“That was my training session there,” Tovar recalls.

Image via Gary Tovar.

The crowd was so wild and full of circle pits that they broke the barricade at the venue.

“It collapsed. The guys of that barricade company got really mad at me,” Tovar says. “It's their fault because they didn't build it strong enough.”

Tovar went on to organize the bulk of his gigs there, which was so spacious that it could fit 10,000 people at a time.

“I knew it was big enough to put everybody in," he says. "The shows we were putting on earlier, the venues were too small."

In the book “Let Them Know: The Story of Youth Brigade and BYO Records,” by Mark, Shawn, and Jamie Stern, Tovar’s Olympic shows are described as “the biggest punk shows in the world." It says Tovar’s shows “were doing 3,000-5,000 people every other week and none of these bands were drawing this many people anywhere else.”

“There were probably 10,000 punks in all of Southern California; it was a cult following, a large cult, but still a cult following,” Tovar recalls. “I worked hard to get half—half the punks in Southern California would go to my shows, I’d have 5000 people at those Olympic shows, which was unheard of, New York was doing 1,200… we had the biggest shows by far ever.”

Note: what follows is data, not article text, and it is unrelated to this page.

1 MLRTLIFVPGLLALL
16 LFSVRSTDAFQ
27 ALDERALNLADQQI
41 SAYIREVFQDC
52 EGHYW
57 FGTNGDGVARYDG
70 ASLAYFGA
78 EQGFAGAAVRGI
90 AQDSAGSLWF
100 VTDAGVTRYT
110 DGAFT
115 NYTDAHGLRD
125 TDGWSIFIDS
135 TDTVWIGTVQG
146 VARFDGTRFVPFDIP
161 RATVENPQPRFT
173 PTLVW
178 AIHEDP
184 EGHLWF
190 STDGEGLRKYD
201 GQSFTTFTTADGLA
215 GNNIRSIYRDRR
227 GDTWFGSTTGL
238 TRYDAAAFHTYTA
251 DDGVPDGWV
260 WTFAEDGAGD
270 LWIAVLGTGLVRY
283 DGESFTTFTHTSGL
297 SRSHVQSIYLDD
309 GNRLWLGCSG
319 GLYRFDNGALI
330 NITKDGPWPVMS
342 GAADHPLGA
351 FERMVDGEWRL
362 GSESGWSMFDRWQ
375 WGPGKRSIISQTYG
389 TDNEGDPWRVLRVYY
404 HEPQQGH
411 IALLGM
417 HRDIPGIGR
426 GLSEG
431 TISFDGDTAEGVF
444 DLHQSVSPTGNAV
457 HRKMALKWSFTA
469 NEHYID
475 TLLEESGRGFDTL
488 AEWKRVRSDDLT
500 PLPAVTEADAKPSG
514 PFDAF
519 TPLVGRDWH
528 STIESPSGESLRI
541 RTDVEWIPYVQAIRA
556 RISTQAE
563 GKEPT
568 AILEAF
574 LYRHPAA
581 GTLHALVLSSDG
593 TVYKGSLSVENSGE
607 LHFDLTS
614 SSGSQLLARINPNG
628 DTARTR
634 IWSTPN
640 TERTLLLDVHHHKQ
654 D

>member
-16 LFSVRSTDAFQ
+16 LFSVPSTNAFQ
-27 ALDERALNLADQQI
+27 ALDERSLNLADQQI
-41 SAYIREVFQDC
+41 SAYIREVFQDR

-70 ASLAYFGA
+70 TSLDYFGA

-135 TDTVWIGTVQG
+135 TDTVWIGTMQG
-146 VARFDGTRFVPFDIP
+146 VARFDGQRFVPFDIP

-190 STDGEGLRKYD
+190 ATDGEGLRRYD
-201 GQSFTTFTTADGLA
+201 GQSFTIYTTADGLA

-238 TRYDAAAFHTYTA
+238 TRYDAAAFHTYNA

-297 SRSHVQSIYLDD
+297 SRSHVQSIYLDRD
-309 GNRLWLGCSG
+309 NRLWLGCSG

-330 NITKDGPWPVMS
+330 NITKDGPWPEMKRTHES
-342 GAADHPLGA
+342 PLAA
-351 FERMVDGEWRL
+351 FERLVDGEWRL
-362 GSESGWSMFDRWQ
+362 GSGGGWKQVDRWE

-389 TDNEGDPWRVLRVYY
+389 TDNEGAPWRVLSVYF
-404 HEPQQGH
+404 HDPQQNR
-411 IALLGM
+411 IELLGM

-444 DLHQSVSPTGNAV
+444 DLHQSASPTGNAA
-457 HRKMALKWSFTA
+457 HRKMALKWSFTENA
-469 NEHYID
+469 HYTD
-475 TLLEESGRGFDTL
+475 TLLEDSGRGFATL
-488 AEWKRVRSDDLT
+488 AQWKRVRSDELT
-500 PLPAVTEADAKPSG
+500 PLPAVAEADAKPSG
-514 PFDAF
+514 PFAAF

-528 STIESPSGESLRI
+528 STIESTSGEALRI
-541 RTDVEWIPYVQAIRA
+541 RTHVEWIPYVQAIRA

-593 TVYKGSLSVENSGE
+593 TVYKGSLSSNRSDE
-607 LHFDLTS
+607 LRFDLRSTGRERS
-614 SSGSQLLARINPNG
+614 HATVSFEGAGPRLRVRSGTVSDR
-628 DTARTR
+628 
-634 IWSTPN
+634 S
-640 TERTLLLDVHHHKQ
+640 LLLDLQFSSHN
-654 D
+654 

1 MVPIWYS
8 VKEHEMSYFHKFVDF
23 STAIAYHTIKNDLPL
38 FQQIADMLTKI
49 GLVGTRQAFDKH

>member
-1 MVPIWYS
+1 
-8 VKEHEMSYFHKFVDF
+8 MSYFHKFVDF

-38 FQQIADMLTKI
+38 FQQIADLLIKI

At the same time that Tovar was throwing shows, the Stern brothers had also been setting up gigs in the area through their BYO DIY organization, and after becoming friends with Tovar, they briefly collaborated with BYO and Goldenvoice to organize shows together.

On February 11, 1983, they decided to host a massive gig called Youth Movement ’83 (the Stern brothers previously organized Youth Movement ’82, which ended in a massive riot).